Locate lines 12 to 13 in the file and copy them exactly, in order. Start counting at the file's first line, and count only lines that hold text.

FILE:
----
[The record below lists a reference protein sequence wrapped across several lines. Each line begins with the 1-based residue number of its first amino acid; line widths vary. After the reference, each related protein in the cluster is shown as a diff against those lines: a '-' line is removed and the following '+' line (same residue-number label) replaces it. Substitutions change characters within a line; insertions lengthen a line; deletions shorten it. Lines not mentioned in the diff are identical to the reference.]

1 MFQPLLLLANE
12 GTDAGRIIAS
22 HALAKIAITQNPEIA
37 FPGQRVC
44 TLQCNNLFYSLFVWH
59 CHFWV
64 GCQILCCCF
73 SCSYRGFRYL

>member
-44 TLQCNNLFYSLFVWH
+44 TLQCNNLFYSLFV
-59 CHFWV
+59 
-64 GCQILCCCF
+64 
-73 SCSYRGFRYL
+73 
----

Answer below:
+44 TLQCNNLFYSLFV
-59 CHFWV